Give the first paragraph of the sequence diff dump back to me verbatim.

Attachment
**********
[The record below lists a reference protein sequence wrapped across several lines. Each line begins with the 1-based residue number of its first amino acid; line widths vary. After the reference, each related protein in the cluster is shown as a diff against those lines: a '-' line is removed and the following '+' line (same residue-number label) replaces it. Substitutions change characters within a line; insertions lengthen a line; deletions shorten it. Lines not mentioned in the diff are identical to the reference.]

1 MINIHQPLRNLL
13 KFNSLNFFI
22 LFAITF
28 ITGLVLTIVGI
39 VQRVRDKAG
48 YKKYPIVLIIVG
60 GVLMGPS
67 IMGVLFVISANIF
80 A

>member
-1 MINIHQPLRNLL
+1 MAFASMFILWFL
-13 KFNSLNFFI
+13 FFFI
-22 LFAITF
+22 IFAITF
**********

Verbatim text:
[The record below lists a reference protein sequence wrapped across several lines. Each line begins with the 1-based residue number of its first amino acid; line widths vary. After the reference, each related protein in the cluster is shown as a diff against those lines: a '-' line is removed and the following '+' line (same residue-number label) replaces it. Substitutions change characters within a line; insertions lengthen a line; deletions shorten it. Lines not mentioned in the diff are identical to the reference.]